Late last week, Valley residents, aviation geeks, and purveyors of the internet’s most peculiar content found themselves astounded by a simple screenshot from the tracking firm FlightAware.
What did it show? A tiny Cessna 172 Skyhawk undertook an incredible 18 hour, five minute nonstop journey from Merced Regional Airport to Honolulu, Hawaii.
Beyond the flight times, destinations, and flight path over the Pacific Ocean, not much was initially known about the brazen flight.
The flight, which took off at 6:10 a.m. Pacific time on Saturday landed in Honolulu at 9:15 p.m., per flight records.
In the days since, more details have emerged behind the flight.
For starters, most aviation enthusiasts were shocked that the Skyhawk, which boasts a range of 640 nautical miles, was able to traverse 2,161 nautical miles or roughly 3.5 times the maximum range of the plane’s fuel capacity.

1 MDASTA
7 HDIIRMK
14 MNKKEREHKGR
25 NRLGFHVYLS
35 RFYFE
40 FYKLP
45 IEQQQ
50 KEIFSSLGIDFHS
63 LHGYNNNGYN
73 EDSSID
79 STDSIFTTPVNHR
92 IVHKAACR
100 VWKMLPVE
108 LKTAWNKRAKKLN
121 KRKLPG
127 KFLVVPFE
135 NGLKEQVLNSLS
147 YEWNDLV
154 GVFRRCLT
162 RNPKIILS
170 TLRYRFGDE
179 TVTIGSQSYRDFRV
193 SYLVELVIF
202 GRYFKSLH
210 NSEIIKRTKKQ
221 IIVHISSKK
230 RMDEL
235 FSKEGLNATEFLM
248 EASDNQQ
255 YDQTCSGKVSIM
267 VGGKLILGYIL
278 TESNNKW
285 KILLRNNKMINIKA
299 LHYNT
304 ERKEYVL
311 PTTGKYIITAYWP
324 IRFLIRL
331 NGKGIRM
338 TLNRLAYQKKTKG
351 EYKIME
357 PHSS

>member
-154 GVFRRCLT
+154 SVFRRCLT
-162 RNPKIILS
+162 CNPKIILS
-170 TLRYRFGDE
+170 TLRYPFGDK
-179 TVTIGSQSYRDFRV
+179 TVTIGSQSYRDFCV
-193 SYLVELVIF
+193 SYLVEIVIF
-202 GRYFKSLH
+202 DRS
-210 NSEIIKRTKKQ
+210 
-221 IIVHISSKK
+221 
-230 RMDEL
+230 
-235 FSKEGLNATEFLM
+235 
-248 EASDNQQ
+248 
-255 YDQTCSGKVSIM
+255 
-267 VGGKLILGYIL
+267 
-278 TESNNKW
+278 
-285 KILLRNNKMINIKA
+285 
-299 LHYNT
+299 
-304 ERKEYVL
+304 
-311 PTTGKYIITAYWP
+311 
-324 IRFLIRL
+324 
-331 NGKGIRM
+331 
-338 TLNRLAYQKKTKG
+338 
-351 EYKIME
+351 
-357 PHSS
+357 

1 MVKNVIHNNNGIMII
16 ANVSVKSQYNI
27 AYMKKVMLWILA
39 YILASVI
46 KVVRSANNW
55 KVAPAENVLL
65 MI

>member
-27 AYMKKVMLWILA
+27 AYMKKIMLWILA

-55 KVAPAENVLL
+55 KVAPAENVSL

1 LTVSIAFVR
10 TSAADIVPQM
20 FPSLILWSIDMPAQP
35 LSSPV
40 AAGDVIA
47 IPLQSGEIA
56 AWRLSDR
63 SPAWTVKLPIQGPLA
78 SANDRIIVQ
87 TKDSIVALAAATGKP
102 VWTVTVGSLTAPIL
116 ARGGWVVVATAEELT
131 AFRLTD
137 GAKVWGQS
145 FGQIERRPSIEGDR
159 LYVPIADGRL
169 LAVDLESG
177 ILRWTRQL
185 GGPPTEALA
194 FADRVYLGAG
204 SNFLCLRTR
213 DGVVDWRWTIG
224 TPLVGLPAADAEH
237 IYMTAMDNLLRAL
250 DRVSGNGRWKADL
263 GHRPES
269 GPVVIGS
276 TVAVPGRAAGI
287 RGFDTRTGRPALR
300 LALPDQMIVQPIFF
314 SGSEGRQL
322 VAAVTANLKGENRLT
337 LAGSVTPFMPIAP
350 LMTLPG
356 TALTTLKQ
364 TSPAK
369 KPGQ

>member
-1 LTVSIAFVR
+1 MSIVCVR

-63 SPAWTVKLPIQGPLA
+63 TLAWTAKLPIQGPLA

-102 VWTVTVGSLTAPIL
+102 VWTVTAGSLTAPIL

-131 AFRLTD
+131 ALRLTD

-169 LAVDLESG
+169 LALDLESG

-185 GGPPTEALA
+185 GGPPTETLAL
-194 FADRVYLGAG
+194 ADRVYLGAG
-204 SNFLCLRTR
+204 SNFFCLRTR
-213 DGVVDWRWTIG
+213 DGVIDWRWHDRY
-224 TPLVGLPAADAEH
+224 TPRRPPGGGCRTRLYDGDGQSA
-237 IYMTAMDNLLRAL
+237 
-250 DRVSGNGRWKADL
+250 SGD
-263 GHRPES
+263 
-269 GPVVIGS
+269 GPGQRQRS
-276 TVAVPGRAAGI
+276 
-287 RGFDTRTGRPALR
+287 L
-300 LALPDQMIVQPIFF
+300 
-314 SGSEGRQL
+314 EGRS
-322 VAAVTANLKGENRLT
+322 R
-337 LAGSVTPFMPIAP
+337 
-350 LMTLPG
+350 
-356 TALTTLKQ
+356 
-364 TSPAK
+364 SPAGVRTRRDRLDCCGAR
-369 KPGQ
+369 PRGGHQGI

To accomplish the feat, the plane was outfitted with an oversized fuel tank to ensure sufficient resources to arrive in Honolulu.
Pilot Tom Lopes navigated the plane solo from the Central Valley to the Hawaiian Islands on behalf of
George’s Aviation, a flight school in Honolulu. The Skyhawk used in the flight is the latest training plane for customers.
Flight school owner George Hanzawa said in a Facebook post that plane “had to sit in California for months waiting for logistics “wind” to turn in our favor as the season changed.”
He added that the flight school already booked its first customer to train on it.
Upon arrival Saturday night, pilot Lopes was greeted in a uniquely Hawaiian fashion – with a lei.
Upon disembarking, Lopes joked he had to hit the restroom after 18 hours in the sky.